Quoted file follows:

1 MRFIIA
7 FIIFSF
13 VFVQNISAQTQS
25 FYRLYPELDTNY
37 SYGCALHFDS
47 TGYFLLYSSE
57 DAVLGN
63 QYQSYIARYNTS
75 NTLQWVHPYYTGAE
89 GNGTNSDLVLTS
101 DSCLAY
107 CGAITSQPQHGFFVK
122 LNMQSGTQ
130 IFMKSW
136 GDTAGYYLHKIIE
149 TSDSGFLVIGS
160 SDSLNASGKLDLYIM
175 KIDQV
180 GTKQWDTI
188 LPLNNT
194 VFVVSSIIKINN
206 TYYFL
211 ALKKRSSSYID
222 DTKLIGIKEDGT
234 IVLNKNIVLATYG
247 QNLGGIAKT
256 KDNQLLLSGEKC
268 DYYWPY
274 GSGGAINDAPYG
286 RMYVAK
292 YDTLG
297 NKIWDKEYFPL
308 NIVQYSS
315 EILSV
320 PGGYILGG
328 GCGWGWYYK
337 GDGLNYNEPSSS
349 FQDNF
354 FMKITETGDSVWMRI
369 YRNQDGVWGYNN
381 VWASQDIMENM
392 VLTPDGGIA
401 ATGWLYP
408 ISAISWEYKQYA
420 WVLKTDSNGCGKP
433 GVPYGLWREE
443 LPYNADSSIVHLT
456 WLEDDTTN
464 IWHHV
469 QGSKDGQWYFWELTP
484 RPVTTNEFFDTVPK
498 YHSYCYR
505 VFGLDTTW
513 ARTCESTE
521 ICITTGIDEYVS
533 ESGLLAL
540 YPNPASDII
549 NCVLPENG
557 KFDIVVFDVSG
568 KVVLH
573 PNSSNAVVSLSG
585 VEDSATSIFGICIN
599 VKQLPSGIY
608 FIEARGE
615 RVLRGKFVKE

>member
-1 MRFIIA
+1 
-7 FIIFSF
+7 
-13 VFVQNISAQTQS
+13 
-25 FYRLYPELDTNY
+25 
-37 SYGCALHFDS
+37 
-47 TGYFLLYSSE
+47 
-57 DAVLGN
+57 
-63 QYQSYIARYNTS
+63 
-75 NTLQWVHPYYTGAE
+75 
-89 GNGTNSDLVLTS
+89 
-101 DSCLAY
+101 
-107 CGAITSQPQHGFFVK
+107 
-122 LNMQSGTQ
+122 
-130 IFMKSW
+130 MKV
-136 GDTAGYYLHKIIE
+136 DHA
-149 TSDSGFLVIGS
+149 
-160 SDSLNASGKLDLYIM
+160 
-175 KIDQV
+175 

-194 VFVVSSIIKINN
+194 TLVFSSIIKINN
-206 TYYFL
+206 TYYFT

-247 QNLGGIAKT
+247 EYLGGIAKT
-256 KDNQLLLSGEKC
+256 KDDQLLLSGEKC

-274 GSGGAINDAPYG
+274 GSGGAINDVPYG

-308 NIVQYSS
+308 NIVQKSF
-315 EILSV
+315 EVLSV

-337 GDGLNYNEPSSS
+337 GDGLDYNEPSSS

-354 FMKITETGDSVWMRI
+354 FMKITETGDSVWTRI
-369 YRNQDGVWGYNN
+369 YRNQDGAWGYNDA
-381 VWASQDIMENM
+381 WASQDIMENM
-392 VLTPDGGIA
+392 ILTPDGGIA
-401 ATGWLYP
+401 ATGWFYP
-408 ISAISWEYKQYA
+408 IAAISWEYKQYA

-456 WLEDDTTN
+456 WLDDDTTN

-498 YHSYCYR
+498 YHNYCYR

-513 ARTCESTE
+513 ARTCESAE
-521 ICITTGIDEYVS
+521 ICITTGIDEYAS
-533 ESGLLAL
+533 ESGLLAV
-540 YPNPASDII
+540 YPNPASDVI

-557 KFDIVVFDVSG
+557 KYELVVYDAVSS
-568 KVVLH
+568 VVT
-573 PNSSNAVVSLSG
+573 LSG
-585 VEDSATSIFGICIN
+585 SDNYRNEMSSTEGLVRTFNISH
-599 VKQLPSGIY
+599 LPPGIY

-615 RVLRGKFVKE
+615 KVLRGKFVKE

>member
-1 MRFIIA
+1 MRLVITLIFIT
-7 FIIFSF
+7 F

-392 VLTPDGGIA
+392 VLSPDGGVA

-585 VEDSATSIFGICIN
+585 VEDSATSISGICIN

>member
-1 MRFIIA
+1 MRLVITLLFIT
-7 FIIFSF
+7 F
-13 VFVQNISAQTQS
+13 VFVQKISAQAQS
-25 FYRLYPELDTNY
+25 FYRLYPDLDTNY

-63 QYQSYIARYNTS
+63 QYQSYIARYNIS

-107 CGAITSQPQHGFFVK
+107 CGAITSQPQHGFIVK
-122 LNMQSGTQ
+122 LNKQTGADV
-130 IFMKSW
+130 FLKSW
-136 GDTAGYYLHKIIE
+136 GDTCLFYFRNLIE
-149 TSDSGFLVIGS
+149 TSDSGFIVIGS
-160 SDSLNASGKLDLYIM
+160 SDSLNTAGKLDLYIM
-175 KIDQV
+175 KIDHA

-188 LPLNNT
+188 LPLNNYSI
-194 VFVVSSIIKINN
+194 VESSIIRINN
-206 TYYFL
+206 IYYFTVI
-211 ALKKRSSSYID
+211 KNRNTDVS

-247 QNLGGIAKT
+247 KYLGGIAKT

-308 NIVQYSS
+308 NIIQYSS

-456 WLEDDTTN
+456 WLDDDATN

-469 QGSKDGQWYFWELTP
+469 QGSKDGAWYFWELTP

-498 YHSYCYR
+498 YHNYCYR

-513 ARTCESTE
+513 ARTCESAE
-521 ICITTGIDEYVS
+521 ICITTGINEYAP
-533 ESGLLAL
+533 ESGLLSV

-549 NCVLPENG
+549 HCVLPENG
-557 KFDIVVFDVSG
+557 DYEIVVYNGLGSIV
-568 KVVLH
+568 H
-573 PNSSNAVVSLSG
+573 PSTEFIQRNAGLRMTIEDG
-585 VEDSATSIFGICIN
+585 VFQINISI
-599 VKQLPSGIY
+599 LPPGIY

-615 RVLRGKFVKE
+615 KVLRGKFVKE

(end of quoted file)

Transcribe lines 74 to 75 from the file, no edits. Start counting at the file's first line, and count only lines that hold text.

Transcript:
+25 
-37 SYGCALHFDS